CDC: Children affected by lower levels of lead than previously thought | News
The Centers for Disease Control and Prevention recently made a change to what is considered a harmful level of lead.
Experts now say children can have problems from lead exposure at a much lower level. In fact, that level is half of what officials previously considered harmful. Previously, lead poisoning was defined as 10 micrograms of lead per deciliter of blood, but that is now 5 micrograms.
At the same time, Congress cut funding for lead-poisoning prevention this year. Lawmakers allocated $2 million for prevention this year, compared to $29 million the year before.
Medical toxicologist Dr. Jennifer Lowry says it also means that it's now up to parents and pediatricians to become more pro-active.
"The CDC recommends that lead testing occur at the age of one year and at two years and actually annually up until the age of six years."
Dr. Lowry says parents need to get rid of old paint chips in houses built before 1978, and she says dusting the floors and toys in such houses is important. She adds that houses with old paint on the outside can make the nearby soil hazardous as play areas or for planting vegetables.
"If there's peeling paint chips out in the soil from the home, it gets into the soil and the lead can get there. Usually, it concentrates around like the first feet around the home."
Dr. Lowry suggests that doctors go to the CDC website and make themselves aware of the new guidelines. She also recommends that parents talk to their pediatricians about testing. New studies have found attention problems and reduced IQ in kids who are within the new exposure guidelines. Sources of lead include toys, children's jewelry, paint chips from old houses, and sometimes even the soil around houses.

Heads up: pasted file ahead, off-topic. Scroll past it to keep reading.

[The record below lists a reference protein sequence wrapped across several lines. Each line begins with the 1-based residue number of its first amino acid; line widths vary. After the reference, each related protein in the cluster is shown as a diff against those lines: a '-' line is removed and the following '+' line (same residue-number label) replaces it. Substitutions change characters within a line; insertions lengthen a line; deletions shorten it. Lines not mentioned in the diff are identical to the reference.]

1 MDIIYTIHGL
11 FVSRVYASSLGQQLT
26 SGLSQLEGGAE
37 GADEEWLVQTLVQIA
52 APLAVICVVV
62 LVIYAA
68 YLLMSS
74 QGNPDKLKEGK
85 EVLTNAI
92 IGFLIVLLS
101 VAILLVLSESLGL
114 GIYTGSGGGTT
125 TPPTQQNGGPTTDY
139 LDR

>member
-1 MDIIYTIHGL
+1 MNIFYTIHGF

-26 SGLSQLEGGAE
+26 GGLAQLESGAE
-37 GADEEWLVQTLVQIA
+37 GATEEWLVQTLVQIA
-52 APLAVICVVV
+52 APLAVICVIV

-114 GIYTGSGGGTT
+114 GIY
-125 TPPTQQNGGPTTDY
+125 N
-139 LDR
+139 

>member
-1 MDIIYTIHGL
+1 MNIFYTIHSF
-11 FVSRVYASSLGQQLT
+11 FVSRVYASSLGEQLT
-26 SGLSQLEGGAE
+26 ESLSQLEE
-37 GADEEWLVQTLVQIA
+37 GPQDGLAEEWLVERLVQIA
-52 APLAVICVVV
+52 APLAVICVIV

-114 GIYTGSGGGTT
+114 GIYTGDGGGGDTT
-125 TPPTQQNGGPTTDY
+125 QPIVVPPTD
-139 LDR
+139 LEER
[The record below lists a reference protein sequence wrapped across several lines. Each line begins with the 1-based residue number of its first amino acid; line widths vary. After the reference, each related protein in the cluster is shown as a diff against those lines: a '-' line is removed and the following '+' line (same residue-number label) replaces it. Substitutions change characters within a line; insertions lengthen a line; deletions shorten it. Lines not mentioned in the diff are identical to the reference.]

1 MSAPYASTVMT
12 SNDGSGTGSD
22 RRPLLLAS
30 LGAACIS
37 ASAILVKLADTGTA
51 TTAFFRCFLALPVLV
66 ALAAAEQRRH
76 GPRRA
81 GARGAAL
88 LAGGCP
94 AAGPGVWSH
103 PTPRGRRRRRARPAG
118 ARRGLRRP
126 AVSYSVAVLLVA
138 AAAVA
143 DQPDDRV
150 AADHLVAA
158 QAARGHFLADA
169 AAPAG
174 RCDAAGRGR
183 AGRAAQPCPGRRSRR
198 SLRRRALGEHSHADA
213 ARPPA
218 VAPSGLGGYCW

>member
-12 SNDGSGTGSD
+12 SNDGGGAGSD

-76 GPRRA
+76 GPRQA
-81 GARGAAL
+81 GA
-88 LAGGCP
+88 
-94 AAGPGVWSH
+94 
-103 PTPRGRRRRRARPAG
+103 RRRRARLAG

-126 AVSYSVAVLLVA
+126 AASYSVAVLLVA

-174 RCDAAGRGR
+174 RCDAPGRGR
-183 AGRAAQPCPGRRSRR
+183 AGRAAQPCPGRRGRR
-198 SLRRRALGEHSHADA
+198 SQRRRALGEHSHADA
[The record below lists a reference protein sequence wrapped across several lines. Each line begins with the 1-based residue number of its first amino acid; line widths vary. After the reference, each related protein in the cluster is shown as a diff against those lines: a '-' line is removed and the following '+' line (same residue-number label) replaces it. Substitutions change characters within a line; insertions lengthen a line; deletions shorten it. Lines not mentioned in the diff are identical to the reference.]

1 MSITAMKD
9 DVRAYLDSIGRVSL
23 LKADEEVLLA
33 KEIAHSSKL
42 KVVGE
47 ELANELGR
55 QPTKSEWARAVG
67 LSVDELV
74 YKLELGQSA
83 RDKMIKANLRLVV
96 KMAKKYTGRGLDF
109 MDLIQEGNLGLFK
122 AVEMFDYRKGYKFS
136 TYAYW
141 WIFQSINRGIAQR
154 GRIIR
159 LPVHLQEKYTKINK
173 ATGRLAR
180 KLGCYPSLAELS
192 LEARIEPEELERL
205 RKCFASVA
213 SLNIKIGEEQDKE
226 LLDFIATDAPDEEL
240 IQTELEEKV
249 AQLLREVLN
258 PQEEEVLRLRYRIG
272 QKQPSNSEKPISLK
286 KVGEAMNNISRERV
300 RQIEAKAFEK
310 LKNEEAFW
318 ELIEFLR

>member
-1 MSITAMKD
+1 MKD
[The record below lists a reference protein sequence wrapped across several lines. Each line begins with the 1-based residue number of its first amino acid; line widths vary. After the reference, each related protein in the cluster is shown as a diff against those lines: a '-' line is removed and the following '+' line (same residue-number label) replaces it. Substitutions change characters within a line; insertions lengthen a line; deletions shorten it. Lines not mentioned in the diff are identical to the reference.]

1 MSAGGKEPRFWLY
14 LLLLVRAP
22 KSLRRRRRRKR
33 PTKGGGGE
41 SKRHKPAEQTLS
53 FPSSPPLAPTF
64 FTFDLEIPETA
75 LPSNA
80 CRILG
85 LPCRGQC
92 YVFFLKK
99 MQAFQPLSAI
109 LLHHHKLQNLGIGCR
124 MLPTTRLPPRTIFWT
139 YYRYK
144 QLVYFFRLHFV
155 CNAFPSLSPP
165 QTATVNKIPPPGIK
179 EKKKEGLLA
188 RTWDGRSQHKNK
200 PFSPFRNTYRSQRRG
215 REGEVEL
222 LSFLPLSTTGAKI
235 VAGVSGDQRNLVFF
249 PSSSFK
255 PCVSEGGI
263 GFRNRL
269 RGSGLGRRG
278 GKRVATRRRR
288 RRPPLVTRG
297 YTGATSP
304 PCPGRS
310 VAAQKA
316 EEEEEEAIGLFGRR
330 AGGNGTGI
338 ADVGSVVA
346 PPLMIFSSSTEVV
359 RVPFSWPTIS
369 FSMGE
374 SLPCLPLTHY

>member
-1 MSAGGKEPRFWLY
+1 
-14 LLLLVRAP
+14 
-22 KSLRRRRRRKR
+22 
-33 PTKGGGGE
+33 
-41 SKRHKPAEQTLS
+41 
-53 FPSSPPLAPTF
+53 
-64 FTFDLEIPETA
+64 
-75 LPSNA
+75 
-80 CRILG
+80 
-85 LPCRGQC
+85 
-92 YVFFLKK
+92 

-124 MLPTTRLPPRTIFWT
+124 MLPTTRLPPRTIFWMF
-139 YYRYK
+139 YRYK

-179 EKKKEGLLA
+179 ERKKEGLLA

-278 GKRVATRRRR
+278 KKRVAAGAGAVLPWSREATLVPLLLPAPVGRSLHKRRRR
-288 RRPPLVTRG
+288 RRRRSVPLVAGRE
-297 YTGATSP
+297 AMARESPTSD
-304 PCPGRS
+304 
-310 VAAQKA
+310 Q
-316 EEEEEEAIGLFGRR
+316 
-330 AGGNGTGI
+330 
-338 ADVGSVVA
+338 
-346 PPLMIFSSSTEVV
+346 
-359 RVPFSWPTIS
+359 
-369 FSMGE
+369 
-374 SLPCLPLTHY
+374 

Some soil has also been contaminated from the old leaded gasoline. This can happen with houses near highways or around old factory sites. And doctors in Boston just last month discovered lead poisoning in a child that came from a folk remedy for the eyes. The parents had brought it from Nigeria.
Dr. Lowry says parents can't just call up the health department and ask them to test their soil or their house. The children need to be tested first.
"They cannot come out to the home and assess your home for lead hazards unless there is a child that has an elevated blood lead level."
The CDC says that all houses built before 1978 probably contain some lead. When the paint deteriorates and gets into the dust it causes problems. It says that more than 20 million houses have elevated levels of lead contamination in house dust.
Dr. Lowry says doctors and parents need to be more diligent about testing.
You can learn more about lead exposure and poisoning from the CDC by clicking here.
Copyright 2012 WBTV. All rights reserved.